Voices Across Time

Teacher's Resource Guide

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description| audience| research methods

Voices Across Time, the Teacher’s Guide, is designed to help teachers use historic American songs as primary sources to supplement any secondary American Social Studies, Language Arts, and Music curriculum. Created at the Center for American Music at the University of Pittsburgh by a team of teachers and scholars, it has been successfully tested in regional and national pilot studies, presented in workshops in Arizona, Georgia, Kentucky, Massachusetts, and Pennsylvania, and utilized as the basis for a Social Studies curriculum course in the University of Pittsburgh’s School of Education.

 

Description

The Voices Across Time Teachers’ Resource Guide contains an introductory essay, recommended techniques for using music in the classroom, and nine units that can be used together or separately. Each unit covers a different historical era that corresponds with the divisions used in most U.S. history texts and the U.S. History Standards. Each era is organized into six themes drawn from state and federal Social Studies Standards, such as diversity, politics, war and peace, and faith and ideals as well as how music reveals the everyday world of work, family, and home life. Scholarly experts selected authentic songs from each period that represent the major events, concepts, or figures from that era reflected in the national U.S. history standards.

Each unit contains a background essay describing what was going on in U.S. history and music during that time; a visual timeline to connect the songs with historical events; and a bibliography of print and web resources for further information. Each song has a brief background essay on its history, its meaning, and its composer; lists of suggested classroom discussion questions and activities; lyrics; music score (a facsimile of the original edition, whenever possible); and a recording. (For works with restricted copyrights, the guide offers recommended recordings and other sources that are commercially available.) Sidebars identify links between songs in different units, define vocabulary terms, and suggest connections with American literature.  Many of the pages may be reproduced for distribution to students.

Recordings of all music for which rights were obtainable are part of the VAT package. Sixty performances have been carefully selected to be as authentic as possible to the era when the song originated. When suitable recordings were not available, authentic performances were commissioned for this project.

Audience

Potential users of Voices Across Time include any Social Studies or Language Arts teacher interested in incorporating music into lesson plans, and any Music teacher interested in contributing to the core educational curriculum. These include, but are not limited to, K-12 teachers of United States history, civics, geography, economics, sociology, or language arts, and music teachers working in conjunction with instructors in those subjects. In addition, the project team has received expressions of interest from Education faculty, teachers of music courses in General Education, and college History and Music faculty.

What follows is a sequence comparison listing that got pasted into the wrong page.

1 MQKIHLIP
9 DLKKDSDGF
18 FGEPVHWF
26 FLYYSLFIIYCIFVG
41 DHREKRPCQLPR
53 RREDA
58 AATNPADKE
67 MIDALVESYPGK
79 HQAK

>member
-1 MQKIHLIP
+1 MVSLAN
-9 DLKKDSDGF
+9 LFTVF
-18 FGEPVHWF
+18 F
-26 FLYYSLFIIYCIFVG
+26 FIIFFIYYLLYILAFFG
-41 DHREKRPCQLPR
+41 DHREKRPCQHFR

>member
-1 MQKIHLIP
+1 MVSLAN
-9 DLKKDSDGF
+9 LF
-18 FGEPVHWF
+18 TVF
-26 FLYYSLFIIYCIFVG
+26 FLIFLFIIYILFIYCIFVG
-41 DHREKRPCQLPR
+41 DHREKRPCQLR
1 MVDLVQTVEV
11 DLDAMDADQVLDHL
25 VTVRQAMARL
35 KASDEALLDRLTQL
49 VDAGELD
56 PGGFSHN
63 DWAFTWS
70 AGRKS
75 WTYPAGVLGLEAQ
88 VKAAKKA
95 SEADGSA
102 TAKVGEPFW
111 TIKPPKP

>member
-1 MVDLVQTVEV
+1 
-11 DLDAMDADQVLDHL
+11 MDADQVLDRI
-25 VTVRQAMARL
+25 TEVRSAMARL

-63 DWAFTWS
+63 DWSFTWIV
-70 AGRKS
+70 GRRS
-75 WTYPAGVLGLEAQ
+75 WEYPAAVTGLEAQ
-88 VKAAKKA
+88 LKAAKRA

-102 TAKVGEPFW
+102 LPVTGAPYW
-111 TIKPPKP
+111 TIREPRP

While the guide is designed primarily with middle- and high-school students in mind, this broad spectrum of topics can also be adapted for different age groups. Teachers from elementary school through post-secondary school have attended our workshops and have expressed a high level of enthusiasm for incorporating Voices Across Time into their lesson plans. Additionally, Voices Across Time encourages a cross-curricular approach. For example, while a history teacher may focus on the historical events described in the text, a language arts teacher could be discussing the lyrics and literary connections, while a music teacher instructs the students on how to sing the song. This collaborative approach reinforces concepts in the students’ minds as it encourages relationships among the teachers and their disciplines.

Unlike other teaching resource guides that have been created for music in American history, Voices Across Time reflects national history standards, and addresses the full U.S. history curriculum. In addition, it uses only music that is authentic to the period, not songs composed several decades or even centuries later. Teachers and scholars, not researchers and publishers alone, jointly created it. And it provides teachers with discussion questions to guide the use of music in the lesson, and it offers or recommends specific recordings. Voices Across Time is thus the first comprehensive and historically accurate resource guide for its subject, and is adaptable to a variety of curricula and age groups.